|Raw Off-Target stats||In the GSD2019 we built on what we had done from the GRC2018 (and also incorporated into our ez2view software through 2019) to incorporate a tabular summary of ‘Raw Off-Target‘ performance for each unit.
This data was updated for calendar 2020 in the GSD2020.
|Calculated Conformance Status||This ‘Raw Off-Target’ metric is then developed further to derive a ‘Conformance Status’ for each DUID across all Dispatch Intervals in 2020:
1st Category = ‘Normal’, which is where all DUIDs are expected to operate, as part of their registration process.
2nd Category = ‘Not Normal’, which is an aggregation of all dispatch intervals for that unit where a unit was deduced as operating ‘Off-Target’ (according to AEMO’s Compliance logic) and ‘Non-Conforming’
3rd Category = new to the GSD2020 (i.e. not in the GSD2019) we introduced a category of ‘Suspended’ to cover the dispatch intervals in which, for a given unit, the AEMO had switched off its Conformance Status logic as a result of that unit implementing Primary Frequency Response (PFR).
This was done because PFR naturally might have a unit deviate from its Target because of the action to support the frequency.
|Constrained Hours||In the longer 10-year trend of annual summary of constrained hours on the ‘A’ Page we list a ‘top 5’ constraints for a DUID through 2020.
On the ‘B’ Page here we expand on those top 5 constraints to record how many hours in each month the constraint was bound affecting that unit.
On 1st February 2021, Paul McArdle published the article ‘Which units were most impacted by constraints in 2020?’ exploring some of the insights accessible from the GSD2020 with respect to constraints.
|Rebids “Not Well Formed”||The AER is responsible for issuing Bidding Guidelines, which they expect to be adhered to (as they play an important role in ensuring that participants follow the NEM Rules when operating in the market).
In the GRC2018 we included several pages of analysis of bidding (discussed here), drawing on the guidelines to firstly automatically tag each bid as either:
This analysis was extended in the GSD2019 – and then the GSD2020, where it is documented for each individual unit.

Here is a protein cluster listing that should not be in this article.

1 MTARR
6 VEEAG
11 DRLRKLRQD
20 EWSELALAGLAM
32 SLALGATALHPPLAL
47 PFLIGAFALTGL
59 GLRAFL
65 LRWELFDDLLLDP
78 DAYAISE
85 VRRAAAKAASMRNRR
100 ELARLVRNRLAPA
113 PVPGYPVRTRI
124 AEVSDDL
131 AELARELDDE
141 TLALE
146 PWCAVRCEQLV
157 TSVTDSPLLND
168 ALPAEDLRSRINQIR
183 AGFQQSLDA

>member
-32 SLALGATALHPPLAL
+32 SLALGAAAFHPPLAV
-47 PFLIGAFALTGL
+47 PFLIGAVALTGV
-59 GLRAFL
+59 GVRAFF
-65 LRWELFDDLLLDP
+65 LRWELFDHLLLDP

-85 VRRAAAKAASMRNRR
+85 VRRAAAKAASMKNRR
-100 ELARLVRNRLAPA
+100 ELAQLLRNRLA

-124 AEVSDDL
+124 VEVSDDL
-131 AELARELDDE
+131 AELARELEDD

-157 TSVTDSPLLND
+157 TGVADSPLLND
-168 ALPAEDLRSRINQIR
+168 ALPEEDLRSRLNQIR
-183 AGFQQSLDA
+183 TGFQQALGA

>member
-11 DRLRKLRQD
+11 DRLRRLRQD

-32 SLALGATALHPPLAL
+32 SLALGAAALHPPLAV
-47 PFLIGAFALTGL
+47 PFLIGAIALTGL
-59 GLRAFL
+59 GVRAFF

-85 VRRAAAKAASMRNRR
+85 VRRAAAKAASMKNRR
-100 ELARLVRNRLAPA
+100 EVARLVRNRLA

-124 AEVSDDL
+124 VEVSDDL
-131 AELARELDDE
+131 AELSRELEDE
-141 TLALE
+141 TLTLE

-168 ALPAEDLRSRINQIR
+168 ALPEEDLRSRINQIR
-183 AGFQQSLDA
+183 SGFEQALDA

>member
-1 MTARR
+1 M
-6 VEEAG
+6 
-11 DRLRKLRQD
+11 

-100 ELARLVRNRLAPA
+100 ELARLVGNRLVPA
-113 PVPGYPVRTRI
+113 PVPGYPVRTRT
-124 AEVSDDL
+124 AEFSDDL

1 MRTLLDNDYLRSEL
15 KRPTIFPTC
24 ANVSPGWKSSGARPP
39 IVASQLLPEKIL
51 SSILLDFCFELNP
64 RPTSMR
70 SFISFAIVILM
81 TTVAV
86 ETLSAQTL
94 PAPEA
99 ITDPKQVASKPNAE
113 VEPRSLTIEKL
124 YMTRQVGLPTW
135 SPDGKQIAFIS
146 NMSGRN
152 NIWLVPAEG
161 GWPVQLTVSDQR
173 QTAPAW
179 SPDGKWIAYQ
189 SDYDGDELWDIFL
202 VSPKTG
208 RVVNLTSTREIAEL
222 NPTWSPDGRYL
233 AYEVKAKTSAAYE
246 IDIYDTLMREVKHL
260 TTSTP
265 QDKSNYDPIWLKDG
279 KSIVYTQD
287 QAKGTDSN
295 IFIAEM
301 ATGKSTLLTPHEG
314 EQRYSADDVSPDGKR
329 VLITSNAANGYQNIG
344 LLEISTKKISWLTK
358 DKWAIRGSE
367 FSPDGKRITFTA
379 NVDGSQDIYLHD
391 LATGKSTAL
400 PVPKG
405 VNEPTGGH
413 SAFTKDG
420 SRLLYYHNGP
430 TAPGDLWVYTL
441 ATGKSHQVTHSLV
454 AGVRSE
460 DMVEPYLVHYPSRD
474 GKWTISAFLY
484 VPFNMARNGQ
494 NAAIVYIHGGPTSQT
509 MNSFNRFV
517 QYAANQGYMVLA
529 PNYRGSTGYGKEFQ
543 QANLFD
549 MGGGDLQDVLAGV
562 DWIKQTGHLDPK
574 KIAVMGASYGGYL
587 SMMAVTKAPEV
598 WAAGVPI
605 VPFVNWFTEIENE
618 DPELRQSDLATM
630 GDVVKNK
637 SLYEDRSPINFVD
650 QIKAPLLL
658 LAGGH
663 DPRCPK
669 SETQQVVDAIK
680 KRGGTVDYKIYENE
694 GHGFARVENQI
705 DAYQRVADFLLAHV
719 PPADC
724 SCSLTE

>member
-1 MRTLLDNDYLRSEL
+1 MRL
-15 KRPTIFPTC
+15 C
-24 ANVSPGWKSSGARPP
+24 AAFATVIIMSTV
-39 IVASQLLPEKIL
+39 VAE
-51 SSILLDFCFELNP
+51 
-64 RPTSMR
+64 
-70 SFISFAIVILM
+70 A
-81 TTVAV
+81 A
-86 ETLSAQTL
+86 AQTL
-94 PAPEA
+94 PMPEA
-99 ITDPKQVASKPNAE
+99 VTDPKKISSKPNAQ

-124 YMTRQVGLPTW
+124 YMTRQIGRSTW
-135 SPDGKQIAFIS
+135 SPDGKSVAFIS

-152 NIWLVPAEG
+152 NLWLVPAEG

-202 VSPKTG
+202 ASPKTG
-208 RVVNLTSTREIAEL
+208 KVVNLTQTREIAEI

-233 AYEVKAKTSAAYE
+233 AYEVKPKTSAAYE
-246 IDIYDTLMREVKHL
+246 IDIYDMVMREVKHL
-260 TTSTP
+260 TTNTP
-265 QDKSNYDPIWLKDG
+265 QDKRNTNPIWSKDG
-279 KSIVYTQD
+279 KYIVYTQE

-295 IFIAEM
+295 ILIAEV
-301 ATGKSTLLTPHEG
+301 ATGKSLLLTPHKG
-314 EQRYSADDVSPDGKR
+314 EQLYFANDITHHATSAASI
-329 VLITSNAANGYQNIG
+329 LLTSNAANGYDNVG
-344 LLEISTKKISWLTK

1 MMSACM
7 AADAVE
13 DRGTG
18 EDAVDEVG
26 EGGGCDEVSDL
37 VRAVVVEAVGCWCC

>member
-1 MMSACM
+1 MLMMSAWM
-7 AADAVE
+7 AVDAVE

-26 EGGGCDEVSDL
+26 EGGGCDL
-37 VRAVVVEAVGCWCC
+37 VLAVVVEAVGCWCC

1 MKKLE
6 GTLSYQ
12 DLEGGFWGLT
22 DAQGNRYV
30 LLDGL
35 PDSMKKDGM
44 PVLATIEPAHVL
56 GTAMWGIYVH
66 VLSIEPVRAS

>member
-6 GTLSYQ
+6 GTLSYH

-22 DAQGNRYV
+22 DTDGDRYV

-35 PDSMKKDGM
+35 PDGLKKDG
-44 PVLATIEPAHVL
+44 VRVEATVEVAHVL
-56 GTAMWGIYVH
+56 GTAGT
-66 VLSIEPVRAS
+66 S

|Rebid Categories||Following on from the initial categorisation, all rebids that could be determined as ‘Well Formed’ were then unbundled into one of the 4 categories prescribed by the AER in its Guidelines:
Category “P” for Plant Reasons
When we publish articles using these statistics (and we remember) we will link them in here.
|Price Harvest||In this figure, we match the output in a dispatch interval with what the dispatch price was for that region at the same time. This presents a great way of helping the reader to understand how well the DUID is maximising revenue opportunities – particularly:
(a) Securing the high-priced events; and
(b) Avoiding the negatively priced events.———-In Allan’s article ‘How good is Solar Farming?’ on 28th January 2020 with respect to the GSD2019, he was able to utilise the respective Price Harvest charts to highlight a key difference (in revenue performance) between Solar Farms and Peaking generators.
In the article ‘Using the GSD2020 to explore different operating patterns across generation types’ of 1st February 2021, Marcelle was able to use this chart to illustrate the different types of operating modes of different units.
|Temperature Harvest||In this figure, we match the range of output at the particular DUID at the ambient temperature recorded at the nearest BOM measurement station (identified at the top of the ‘A’ Page).
In ‘Extreme temperature effects on generation supply technology’ on 11th February 2020 we were able to utilise the detailed per-unit analysis published in the GSD2019 to help explore limitations at high temperatures.
The article ‘Temperature Alert!’ of 24th December 2020 also illustrated why this data is very necessary.
The advantage of this format is that it enables data to be reported, on the same basis, for all 330 DUIDs!